Let us consider the logic of this argument. If stopping exports of natural gas really helps Americans by keeping their gas prices own, why not extend the principle and ban all exports? Then, according to such wisdom, everything would become cheaper. If we stopped American farmers from exporting a large part of their product and instead forced them to dump it on the domestic market for whatever price they could get, the commodity price of corn and wheat would crash. Not only that, if we stopped industrialists from exporting their products, all sorts of manufactured goods would become available at fire-sale prices. Imagine the benefits: bread at ten cents a loaf, new automobiles for under $3,000, Boeing jets at 80 percent off list price . . . the list is endless.

Such a plan would certainly be feasible. The United States has the largest and best navy in the world. Using just a small portion of it, we could blockade all American ports. It will be recalled that with a much smaller fleet at its disposal, and lacking any assistance from aerial or satellite reconnaissance, the federal government was able to blockade Southern ports rather effectively between 1861 and 1865. Without question it could do an even better job today.

Moreover, if we take advantage of readily available international assistance, the cost of maintaining such a blockade could be greatly reduced. While German U-boats failed twice at the task, this was only because of the interference of the Wilson and Roosevelt administrations, which for some reason thought that enabling American exports was a good idea. If the current administration were to make clear its more cooperative attitude, there is little doubt that Vladimir Putin would be happy to send the Russian navy to do the job for us, enforcing an airtight blockade on all U.S. exports, at no charge to the American taxpayer whatsoever.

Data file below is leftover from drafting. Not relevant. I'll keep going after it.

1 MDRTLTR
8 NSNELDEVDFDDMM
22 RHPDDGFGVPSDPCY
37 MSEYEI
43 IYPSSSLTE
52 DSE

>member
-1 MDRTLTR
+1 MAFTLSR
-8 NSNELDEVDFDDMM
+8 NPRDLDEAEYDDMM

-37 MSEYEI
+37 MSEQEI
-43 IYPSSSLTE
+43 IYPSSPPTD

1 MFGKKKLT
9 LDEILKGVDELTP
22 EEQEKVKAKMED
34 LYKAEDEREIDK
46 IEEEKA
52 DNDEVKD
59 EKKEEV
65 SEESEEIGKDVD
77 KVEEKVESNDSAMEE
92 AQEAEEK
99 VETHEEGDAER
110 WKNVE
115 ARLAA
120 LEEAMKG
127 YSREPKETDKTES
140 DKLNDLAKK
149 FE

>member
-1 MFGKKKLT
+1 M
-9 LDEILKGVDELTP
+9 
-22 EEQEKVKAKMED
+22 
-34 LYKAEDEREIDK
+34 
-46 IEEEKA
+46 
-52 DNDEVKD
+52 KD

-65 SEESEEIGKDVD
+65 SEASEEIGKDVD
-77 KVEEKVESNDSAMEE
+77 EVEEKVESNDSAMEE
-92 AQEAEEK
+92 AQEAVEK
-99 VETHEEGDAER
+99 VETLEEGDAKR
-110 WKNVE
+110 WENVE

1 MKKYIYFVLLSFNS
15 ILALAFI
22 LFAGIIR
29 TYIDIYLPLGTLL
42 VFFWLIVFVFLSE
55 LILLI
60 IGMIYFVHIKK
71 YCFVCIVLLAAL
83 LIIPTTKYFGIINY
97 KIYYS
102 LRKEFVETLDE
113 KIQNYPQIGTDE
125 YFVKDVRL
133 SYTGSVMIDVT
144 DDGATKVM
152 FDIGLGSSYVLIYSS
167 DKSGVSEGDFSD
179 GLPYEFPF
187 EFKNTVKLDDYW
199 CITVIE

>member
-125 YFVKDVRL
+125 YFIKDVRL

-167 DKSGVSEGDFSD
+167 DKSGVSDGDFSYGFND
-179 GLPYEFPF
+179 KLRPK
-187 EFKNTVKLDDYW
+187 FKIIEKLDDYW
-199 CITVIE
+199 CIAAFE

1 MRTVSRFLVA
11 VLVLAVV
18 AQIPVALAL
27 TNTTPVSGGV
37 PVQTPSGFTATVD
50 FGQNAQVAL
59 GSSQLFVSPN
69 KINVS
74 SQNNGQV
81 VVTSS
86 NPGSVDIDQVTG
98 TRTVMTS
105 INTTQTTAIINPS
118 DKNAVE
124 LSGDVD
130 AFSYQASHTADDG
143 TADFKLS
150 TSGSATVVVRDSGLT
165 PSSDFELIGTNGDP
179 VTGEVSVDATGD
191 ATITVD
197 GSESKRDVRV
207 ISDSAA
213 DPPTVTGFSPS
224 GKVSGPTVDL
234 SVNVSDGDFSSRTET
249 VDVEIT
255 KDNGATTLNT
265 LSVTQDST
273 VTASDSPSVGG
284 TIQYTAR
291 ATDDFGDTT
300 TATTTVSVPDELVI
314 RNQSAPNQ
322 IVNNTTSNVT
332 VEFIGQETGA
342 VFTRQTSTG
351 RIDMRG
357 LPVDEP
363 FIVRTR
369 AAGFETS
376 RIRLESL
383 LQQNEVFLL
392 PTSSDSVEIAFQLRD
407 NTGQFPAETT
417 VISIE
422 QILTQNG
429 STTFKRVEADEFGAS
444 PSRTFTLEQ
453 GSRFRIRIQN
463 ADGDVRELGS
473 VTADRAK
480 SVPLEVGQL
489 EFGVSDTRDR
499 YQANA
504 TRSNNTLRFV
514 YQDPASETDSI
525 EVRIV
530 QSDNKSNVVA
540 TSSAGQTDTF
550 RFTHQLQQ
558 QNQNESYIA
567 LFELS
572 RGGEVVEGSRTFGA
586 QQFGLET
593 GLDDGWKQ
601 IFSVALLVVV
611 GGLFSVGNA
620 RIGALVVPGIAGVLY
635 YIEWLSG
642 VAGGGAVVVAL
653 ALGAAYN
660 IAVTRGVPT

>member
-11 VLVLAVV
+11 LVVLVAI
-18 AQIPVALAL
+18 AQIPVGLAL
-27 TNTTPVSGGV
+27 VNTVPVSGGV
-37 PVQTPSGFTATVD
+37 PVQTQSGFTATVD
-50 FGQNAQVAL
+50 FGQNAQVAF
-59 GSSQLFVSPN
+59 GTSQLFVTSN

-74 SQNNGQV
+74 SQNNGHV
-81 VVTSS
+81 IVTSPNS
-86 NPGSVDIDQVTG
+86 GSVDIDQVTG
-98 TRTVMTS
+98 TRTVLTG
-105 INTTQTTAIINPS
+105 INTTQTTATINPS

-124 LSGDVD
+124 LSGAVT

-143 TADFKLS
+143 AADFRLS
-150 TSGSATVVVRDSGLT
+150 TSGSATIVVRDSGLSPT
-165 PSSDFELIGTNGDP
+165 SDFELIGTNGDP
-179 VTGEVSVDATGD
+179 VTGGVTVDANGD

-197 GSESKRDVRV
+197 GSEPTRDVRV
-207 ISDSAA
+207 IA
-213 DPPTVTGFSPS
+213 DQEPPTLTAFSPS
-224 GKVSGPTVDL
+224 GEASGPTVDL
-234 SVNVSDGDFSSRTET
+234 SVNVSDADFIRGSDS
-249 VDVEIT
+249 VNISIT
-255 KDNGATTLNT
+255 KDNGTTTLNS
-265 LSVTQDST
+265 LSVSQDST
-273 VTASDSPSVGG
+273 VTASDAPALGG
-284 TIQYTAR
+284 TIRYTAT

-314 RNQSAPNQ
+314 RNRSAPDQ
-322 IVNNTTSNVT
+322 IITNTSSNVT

But why stop there? Zero is an arbitrary number. If less exports are better, why not aim for negative values? Instead of just stopping exports, we could increase our imports, and glut the domestic market even more. Instead of merely keeping natural-gas exports illegal, perhaps the federal government should pass a law requiring natural-gas producers to import an amount of natural gas equal to that which they produce, and sell it on the domestic market alongside their own product. Of course, if they were to do this, they would drive foreign natural-gas prices up while crashing those at home, so such transactions would need to be done at a loss. But what of it? The big natural-gas companies might lose some cash, but the rest of us would get our fuel for next to nothing. In fact, they probably would have to pay us to take it. Furthermore, as noted above, we could readily extend such laws to all sectors of the economy. Then everything would be practically free. Wouldn’t it?